Yersiniosis is an infection caused by the bacteria Yersinia enterocolitica that is found in the feces of infected people and animals and in some types of food.

The time frame from ingesting the bacteria to feeling ill is call the "incubation period". Infection with Yersinia occurs most often in young children and the infection is more common in the winter. Symptoms typically develop three to seven days after exposure. Common symptoms in children are fever, abdominal pain, and diarrhea, which is often bloody. In older children and adults, right-sided abdominal pain and fever may be the predominant symptoms, and may be confused with appendicitis. Yersinia is a relatively infrequent cause of diarrhea and abdominal pain.

The major animal reservoir for Yersinia that causes human illness is pigs, although other animals including rodents, rabbits, sheep, cattle, horses, dogs, and cats, can be a reservoir.

Infection is most often acquired by eating contaminated food, especially raw or undercooked pork products. The preparation of raw pork intestines (chitterlings) may be particularly risky. Infants can be infected if their caretakers handle raw chitterlings and then do not adequately clean their hands before handling the infant or the infant's toys, bottles, or pacifiers. Drinking contaminated unpasteurized milk or untreated water can also transmit the infection. Occasionally Yersinia infection occurs after contact with infected animals. On rare occasions, it can be transmitted as a result of the bacteria passing from the stools or soiled fingers of one person to the mouth of another person. This may happen when basic hygiene and handwashing habits are inadequate. People can shed the bacteria in their stool from two weeks, up to six week after onset on illness.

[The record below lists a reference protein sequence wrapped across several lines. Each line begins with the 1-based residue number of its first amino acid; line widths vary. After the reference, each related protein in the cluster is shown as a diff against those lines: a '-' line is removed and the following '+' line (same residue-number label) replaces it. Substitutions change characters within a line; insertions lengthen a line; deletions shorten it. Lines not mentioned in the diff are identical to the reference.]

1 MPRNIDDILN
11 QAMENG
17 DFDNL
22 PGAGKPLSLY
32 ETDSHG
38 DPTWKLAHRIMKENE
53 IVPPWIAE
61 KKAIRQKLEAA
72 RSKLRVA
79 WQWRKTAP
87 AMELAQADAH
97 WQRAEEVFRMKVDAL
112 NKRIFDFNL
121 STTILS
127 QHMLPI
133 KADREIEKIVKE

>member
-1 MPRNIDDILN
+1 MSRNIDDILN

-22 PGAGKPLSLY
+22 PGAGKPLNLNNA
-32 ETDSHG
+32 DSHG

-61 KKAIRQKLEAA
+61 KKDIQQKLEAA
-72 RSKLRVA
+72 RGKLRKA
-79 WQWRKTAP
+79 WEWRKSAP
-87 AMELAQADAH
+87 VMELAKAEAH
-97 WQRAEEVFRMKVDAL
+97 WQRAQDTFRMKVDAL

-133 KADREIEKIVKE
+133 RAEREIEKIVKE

Tips for preventing the spread of this illness can be found on our tips page. To reduce the potential spread of Yersinia additional control measures may be required for persons associated with high-risk activities or settings such as food handlers, childcare facilities, and health care workers. Specific guidance and recommendations can be found in a manual titled Prevention and Control of Communicable Diseases. Additional guidance for retail food establishment management can be found in Chapter 2 of the food code.

For additional information on Yersinia, please visit the following references: Centers for Disease and Control and Prevention website and FDA’s Bad Bug Book. For data on reported Yersinia cases in Missouri, visit the communicable disease data and statistical reports page for the annual reports listed there.